<code class="n">value</code><code class="p">.</code><code class="n">map</code> <code class="n">do</code> <code class="o">|</code><code class="n">sub_value</code><code class="o">|</code>
<code class="n">sum_squares</code><code class="p">(</code><code class="n">sub_value</code><code class="p">)</code>
<code class="k">end</code><code class="p">.</code><code class="n">inject</code> <code class="p">{</code> <code class="o">|</code><code class="n">x</code><code class="p">,</code><code class="n">y</code><code class="o">|</code> <code class="n">x</code> <code class="o">+</code> <code class="n">y</code> <code class="p">}</code>
<code class="k">end</code>
<code class="k">end</code>
</pre></div>
</div>
<p>If all this is new too you, <code>String#to_proc</code> may seem like gibberish and <code>def sum_squares</code> may seem reassuringly sensible. But try to remember that combinators like <code>multirec</code> are built to disentangle the question of what we are doing from how we are doing it. This is the third straight post about recursive combinators using one of three different examples. So of course we know what <code>sum_squares</code> does and how it does it.</p>
<p>But try to imagine you are looking at a piece of code that isn&#x2019;t so simple, that isn&#x2019;t so obvious. Maybe it was written by someone else, maybe you wrote it a while ago. If you see:</p>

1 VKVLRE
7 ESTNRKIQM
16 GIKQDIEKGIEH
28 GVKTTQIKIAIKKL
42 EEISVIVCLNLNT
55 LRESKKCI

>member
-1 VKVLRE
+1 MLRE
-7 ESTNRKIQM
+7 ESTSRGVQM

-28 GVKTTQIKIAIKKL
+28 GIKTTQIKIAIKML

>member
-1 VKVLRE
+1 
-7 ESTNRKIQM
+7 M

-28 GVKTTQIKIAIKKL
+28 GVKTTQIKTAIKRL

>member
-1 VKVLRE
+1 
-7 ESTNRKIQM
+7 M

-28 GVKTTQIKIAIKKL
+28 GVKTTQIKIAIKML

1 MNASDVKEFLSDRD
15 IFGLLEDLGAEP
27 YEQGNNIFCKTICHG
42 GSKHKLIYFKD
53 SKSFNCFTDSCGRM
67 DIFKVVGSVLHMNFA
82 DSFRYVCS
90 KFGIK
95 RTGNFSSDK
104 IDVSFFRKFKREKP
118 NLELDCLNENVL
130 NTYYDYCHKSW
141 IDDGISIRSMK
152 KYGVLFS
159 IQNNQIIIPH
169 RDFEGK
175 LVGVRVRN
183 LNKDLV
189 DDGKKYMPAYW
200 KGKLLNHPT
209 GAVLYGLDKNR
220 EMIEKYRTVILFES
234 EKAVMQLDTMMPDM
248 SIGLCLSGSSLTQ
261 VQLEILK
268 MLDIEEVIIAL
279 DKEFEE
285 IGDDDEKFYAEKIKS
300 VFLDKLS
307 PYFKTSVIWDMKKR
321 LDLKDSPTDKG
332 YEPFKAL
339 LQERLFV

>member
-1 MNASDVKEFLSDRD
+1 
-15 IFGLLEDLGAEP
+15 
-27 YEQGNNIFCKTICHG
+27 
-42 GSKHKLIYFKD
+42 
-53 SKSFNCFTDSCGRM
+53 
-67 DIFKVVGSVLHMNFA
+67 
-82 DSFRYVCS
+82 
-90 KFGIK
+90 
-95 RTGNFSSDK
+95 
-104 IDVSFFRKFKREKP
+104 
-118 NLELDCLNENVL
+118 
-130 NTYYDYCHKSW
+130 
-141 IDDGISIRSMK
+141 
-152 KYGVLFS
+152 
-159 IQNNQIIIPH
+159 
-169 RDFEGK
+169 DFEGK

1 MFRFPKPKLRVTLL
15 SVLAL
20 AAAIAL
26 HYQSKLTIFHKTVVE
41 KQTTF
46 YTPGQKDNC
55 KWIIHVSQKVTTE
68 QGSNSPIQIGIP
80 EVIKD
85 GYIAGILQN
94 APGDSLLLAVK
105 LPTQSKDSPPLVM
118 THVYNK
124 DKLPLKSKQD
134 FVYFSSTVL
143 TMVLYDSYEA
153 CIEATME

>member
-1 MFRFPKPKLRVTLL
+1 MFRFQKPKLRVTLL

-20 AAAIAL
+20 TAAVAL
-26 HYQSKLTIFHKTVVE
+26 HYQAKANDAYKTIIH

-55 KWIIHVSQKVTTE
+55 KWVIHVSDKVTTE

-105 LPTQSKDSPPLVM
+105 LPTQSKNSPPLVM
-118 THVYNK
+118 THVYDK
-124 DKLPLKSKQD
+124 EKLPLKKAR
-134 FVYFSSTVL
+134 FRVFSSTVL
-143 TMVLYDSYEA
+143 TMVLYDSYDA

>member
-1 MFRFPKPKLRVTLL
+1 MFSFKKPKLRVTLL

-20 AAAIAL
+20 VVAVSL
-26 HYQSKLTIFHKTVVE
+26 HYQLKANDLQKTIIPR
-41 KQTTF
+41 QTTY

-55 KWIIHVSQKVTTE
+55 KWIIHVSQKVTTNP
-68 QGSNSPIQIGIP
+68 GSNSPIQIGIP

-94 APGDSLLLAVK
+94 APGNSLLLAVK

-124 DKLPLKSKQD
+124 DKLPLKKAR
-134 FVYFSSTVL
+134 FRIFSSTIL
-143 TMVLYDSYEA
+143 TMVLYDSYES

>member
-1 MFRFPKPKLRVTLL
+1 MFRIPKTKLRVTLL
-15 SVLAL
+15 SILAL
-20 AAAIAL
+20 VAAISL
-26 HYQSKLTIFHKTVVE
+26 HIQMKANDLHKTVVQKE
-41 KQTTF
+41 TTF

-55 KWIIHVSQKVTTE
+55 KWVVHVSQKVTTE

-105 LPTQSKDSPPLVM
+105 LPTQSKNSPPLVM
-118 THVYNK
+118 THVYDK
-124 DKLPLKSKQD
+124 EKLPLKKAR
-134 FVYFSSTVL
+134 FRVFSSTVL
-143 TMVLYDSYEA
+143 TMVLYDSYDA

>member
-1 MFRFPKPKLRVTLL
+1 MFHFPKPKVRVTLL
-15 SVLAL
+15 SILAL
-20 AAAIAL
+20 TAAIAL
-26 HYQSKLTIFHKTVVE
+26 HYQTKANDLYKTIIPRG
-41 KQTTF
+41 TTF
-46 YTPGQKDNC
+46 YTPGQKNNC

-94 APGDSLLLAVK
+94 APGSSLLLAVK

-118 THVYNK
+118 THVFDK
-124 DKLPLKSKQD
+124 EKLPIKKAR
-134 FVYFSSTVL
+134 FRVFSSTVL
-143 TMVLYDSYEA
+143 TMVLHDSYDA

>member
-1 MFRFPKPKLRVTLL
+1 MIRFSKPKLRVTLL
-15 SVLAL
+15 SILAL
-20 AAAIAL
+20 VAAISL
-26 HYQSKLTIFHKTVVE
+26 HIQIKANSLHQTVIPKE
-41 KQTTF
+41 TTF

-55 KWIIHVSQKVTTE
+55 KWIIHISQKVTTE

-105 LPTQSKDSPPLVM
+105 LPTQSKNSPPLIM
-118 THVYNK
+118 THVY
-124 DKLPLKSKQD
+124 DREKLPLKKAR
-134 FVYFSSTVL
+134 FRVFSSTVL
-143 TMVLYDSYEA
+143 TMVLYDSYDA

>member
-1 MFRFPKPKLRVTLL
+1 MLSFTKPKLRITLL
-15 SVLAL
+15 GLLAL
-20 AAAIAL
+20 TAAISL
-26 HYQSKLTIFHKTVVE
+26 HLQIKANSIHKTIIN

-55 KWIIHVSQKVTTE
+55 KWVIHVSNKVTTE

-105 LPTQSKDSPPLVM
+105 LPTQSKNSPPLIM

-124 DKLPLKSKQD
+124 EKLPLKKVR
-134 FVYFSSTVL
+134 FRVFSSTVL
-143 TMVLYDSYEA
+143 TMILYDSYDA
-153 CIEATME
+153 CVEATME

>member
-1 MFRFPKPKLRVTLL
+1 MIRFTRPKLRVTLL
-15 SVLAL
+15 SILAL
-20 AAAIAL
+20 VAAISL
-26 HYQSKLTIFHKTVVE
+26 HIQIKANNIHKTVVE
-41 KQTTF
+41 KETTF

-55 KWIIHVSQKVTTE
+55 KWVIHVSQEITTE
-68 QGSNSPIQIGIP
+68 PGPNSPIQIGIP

<div class="code-block">
<div class="highlight"><pre><code class="n">def</code> <code class="n">rotate</code><code class="p">(</code><code class="n">square</code><code class="p">)</code>
<code class="k">return</code> <code class="n">square</code> <code class="n">unless</code> <code class="n">square</code><code class="p">.</code><code class="n">kind_of</code>?<code class="p">(</code><code class="n">Enumerable</code><code class="p">)</code> <code class="o">&amp;&amp;</code> <code class="n">square</code><code class="p">.</code><code class="nb">size</code> <code class="o">&gt;</code> 1
<code class="n">half_sz</code> <code class="p">=</code> <code class="n">square</code><code class="p">.</code><code class="nb">size</code> <code class="o">/</code> 2
<code class="n">sub_square</code> <code class="p">=</code> <code class="n">lambda</code> <code class="n">do</code> <code class="o">|</code><code class="n">row</code><code class="p">,</code> <code class="n">col</code><code class="o">|</code>
<code class="n">square</code><code class="p">.</code><code class="n">slice</code><code class="p">(</code><code class="n">row</code><code class="p">,</code> <code class="n">half_sz</code><code class="p">).</code><code class="n">map</code> <code class="p">{</code> <code class="o">|</code><code class="n">a_row</code><code class="o">|</code> <code class="n">a_row</code><code class="p">.</code><code class="n">slice</code><code class="p">(</code><code class="n">col</code><code class="p">,</code> <code class="n">half_sz</code><code class="p">)</code> <code class="p">}</code>